Category: interviews

Sensitivity to Life – Jean Nagai & Benjamin Murphy

Jean Nagai
Stars    ink on paper   28cm x 20cm    2005

Benjamin Murphy – First question then: why are you an artist

Jean Nagai – When I was 2years old, I fell from an apt window and died for a few minutes. Somehow being an artist was the next logical step
I had some colorful visions while I was between the two worlds.

BM – Holy shit. So do you remember it?

JN – Yes, I remember it. Not specific shapes colors or shapes, details, memories get more vague over time.

BM – How old were you?

JN – I was 2 yrs old. I also remember there was a figure near me as I floated upwards

BM – Do you ever wonder what you would have become if this never happened?

JN – No, I have not had that thought. I was so young, I wouldn’t know if I would even consider myself conscious at that time.

BM – Or what your artwork would be like has it not happened.

JN – Maybe I would have not taken the path of art? Maybe I would have become a cook, like my parents

BM – If for some reason you couldn’t make art any more, do you think becoming a cook is something that you’d consider?

JN – The possibility of what i would do with my life without art seems quite depressing. I don’t know.

BM – Yeah it’s hard to imagine. So what else do you do besides making art?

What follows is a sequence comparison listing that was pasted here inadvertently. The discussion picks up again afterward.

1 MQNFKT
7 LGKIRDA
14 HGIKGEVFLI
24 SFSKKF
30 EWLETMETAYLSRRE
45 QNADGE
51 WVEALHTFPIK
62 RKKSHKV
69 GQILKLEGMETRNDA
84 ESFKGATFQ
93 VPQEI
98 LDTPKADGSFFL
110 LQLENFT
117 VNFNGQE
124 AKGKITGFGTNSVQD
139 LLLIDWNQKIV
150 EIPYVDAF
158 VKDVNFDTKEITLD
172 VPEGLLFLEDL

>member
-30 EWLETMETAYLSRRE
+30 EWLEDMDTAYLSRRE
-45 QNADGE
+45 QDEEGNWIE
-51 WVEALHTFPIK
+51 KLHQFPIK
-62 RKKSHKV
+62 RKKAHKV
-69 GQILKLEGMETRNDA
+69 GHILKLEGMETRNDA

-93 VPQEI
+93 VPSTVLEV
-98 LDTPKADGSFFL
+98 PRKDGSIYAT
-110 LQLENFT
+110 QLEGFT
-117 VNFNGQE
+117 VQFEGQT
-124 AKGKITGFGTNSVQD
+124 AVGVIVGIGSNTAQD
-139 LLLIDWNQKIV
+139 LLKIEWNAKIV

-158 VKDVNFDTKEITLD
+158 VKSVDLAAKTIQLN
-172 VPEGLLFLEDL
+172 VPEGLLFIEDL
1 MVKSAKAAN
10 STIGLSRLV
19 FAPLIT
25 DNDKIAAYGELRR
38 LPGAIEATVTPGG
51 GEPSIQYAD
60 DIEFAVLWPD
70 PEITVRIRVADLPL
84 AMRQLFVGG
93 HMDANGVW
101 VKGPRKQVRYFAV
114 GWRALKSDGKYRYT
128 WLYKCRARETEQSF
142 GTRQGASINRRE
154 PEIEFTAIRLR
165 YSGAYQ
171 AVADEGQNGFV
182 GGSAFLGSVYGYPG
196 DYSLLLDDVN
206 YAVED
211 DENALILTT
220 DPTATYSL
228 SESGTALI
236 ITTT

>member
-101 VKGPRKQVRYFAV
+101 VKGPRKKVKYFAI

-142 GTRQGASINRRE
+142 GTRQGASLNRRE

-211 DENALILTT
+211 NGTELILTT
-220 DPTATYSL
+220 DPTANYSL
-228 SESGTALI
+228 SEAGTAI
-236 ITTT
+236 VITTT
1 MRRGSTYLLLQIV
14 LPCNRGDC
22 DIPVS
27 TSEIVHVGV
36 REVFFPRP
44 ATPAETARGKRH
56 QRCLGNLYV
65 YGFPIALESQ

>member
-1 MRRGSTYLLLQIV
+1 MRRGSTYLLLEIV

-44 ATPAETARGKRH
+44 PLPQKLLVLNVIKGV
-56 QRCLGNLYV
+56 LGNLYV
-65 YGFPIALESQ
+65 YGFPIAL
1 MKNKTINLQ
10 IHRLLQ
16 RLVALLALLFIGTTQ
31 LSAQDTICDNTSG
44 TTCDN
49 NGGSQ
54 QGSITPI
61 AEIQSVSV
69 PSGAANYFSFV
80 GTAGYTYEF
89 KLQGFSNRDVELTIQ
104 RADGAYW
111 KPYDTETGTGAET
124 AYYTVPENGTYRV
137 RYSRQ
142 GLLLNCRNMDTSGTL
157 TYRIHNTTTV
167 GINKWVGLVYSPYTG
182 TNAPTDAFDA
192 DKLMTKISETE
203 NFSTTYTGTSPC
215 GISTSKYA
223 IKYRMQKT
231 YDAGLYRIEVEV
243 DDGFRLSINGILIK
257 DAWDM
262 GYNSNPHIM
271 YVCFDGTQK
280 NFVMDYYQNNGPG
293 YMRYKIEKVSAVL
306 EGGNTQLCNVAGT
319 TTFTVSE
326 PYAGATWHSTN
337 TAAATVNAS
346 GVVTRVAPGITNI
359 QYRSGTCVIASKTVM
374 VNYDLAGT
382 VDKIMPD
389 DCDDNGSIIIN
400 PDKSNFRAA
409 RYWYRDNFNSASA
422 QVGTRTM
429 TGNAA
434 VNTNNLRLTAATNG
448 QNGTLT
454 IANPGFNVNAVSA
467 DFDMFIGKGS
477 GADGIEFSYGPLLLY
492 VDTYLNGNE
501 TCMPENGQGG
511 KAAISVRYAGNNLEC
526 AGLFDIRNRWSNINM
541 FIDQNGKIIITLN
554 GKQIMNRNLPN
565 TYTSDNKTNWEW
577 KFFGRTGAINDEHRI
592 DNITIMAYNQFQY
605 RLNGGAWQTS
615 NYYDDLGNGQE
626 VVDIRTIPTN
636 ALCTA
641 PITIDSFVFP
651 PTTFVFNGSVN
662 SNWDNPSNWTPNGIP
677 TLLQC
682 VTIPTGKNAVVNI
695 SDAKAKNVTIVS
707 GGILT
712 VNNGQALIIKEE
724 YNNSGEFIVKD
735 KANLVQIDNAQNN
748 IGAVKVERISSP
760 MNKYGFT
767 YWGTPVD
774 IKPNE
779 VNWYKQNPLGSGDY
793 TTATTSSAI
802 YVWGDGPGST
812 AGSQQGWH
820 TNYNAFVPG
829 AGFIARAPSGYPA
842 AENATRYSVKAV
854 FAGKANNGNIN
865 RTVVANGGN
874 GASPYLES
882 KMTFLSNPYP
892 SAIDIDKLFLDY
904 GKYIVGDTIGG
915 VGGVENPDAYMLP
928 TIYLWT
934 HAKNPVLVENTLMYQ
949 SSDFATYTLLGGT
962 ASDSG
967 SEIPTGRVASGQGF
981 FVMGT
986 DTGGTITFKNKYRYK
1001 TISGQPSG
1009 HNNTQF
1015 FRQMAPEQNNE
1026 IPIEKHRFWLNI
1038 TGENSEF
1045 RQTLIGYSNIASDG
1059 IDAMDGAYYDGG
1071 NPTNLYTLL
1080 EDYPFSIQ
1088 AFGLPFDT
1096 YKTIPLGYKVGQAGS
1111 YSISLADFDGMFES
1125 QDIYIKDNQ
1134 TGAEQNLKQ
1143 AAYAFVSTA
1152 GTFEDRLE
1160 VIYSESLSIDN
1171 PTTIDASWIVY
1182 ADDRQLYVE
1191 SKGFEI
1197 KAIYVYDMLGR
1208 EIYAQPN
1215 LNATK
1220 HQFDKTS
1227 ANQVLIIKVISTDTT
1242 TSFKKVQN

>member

JN – Hmmm, these days I’ve been traveling a bit. Just spent a couple months in Thailand, and made a large painting for a solo show. I saw the most incredible show in Tokyo where I saw my friends MSHR open for Incapacitants. Honestly it may have been the best show I’ve ever experienced! The sounds, the energy, I felt so proud to see these old Japanese men create a sense of ecstatic bliss out of what could be described as chaos. I also like going on long hikes.

Jean Nagai
Wildlife Refuge 3   acrylic, sand on canvas  140cm x 274cm    2017

BM – So what art movements or artists are you particularly interested in?

JN – Oh geez, too many to answer… i like art that is hopeful, I like art that is spiritual and I also like when an artist reveals some darkness within us, like Santiago Serra or Bruce Nauman. Georgia O’keeffe is someone I admire greatly.

BM – What do you do when you’re struggling for inspiration?

JN – Oh my. So many things I do to stay inspired. These days it’s running or experiencing art through galleries or talking with other artists. Nature is key for me, and not just mountains but also all the energy that’s just blasting around the city is also nature for me.

BM – What is it that you want your artworks to do?

JN – Maybe what I wanna say with my work is to project a kind of sensitivity to life. Not necessarily fragility although life can be. I think it’s important for people to show that feeling, in art and in the real world.